20. Laura says:

    I have a nook and when I first bought it, it was in it’s first version of firmware. Now I have updated and many of the problems mentioned above have gone away. It’s slow rate of turning pages, the blinking, the freezing…all gone. The navigation buttons do take about a day to get used to, but once you do the touch is great. The slow drag on the covers has been fixed too. I find the screen is clearer on nook than Kindle and love the fact it supports more than one file format. I can even change amazon’s books into the nook format if I want (through a different website, but it is easy). I am so much happier now that the new update came out. I also love the games feature too.

  21. Robyn says:

    According to some of the customer reviews on Amazon, K2 owners were not able to transfer their newspapers and periodicals from the Kindle 1. There were also complaints that the audible function had been taken off the K2. There are various other problems noted on the Amazon K2 page by reviewers; see 1 star.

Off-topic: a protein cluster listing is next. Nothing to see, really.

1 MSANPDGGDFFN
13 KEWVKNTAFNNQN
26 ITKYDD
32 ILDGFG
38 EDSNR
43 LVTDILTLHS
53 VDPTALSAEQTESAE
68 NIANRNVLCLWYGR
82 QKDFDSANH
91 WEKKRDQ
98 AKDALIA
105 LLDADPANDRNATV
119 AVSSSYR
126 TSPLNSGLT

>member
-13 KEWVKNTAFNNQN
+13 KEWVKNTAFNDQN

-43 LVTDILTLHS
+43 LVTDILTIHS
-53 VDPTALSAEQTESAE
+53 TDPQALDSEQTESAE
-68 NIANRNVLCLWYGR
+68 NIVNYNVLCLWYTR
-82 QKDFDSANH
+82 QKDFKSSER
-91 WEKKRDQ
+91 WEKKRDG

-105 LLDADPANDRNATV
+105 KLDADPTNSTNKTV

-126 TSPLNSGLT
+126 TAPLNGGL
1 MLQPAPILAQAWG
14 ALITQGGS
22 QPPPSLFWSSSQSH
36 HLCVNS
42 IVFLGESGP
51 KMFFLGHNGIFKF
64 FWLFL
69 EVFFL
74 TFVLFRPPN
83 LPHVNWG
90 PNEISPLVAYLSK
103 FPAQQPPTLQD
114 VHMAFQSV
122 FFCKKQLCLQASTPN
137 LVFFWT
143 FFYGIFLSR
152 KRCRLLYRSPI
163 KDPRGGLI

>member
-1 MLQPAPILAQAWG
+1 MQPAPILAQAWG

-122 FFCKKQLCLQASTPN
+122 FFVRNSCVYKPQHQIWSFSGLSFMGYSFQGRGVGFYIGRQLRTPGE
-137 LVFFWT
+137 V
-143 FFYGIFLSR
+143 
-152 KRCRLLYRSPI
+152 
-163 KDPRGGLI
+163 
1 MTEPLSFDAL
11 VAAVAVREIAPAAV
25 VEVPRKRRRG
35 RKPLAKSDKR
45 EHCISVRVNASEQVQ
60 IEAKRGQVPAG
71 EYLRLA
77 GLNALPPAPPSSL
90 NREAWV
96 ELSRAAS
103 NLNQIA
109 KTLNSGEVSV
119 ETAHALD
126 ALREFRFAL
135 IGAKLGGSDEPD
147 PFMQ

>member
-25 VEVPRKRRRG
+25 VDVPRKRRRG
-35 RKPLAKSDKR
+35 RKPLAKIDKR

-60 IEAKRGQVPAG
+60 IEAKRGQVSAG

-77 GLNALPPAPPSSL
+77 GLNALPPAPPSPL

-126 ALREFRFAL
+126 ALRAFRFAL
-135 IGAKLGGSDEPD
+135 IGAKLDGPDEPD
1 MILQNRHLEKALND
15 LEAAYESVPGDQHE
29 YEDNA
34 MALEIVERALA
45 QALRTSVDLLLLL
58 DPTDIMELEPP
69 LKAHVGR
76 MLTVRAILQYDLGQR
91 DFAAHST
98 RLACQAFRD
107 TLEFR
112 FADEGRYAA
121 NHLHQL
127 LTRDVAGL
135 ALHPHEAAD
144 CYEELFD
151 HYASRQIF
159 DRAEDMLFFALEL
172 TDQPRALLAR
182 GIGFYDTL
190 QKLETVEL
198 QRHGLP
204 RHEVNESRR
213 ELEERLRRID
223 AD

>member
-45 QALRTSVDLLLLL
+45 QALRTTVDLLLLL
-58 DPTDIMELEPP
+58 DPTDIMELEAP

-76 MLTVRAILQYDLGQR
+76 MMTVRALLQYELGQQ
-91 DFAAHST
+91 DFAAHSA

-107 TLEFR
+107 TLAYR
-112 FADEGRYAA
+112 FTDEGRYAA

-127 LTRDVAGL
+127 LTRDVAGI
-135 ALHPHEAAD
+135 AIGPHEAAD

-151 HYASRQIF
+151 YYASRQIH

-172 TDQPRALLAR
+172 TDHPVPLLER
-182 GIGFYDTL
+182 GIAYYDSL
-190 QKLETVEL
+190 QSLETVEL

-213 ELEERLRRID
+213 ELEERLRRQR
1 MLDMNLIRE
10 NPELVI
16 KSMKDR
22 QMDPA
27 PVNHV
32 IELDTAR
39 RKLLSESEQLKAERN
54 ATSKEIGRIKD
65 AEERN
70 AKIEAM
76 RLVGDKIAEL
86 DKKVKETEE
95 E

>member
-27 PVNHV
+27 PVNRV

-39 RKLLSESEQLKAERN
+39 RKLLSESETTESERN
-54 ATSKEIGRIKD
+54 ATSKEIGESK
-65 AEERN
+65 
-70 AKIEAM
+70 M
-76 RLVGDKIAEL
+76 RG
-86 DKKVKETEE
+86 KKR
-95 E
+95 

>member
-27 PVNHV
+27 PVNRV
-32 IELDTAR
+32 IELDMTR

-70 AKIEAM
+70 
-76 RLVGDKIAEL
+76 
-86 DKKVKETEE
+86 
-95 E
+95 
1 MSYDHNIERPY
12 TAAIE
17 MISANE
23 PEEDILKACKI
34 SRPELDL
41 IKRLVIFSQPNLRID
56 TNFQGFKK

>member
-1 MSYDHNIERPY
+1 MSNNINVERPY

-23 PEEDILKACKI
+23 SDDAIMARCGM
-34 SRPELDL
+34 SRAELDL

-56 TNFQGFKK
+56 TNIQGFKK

I’m trying to decide between the nook, K2 and the bebook neo. Would love to hear of your experience on any of those topics.

  22. Robyn says:

    This is part of a comment from a customer reviewer:”I bought two books by George Orwell in December for my Kindle 2. Two days ago Amazon removed them from my Kindle and gave me a refund. I did not want a refund, I wanted the content I had already purchased. I called and talked with Amazon customer support and was told, in a nutshell, “tough”. Amazon says it is out of their hands because of a dispute with the publisher.”
    Is it true?

  23. John says:

    I would love to see another comparison of the nook after the latest firmware upgrade of v1.3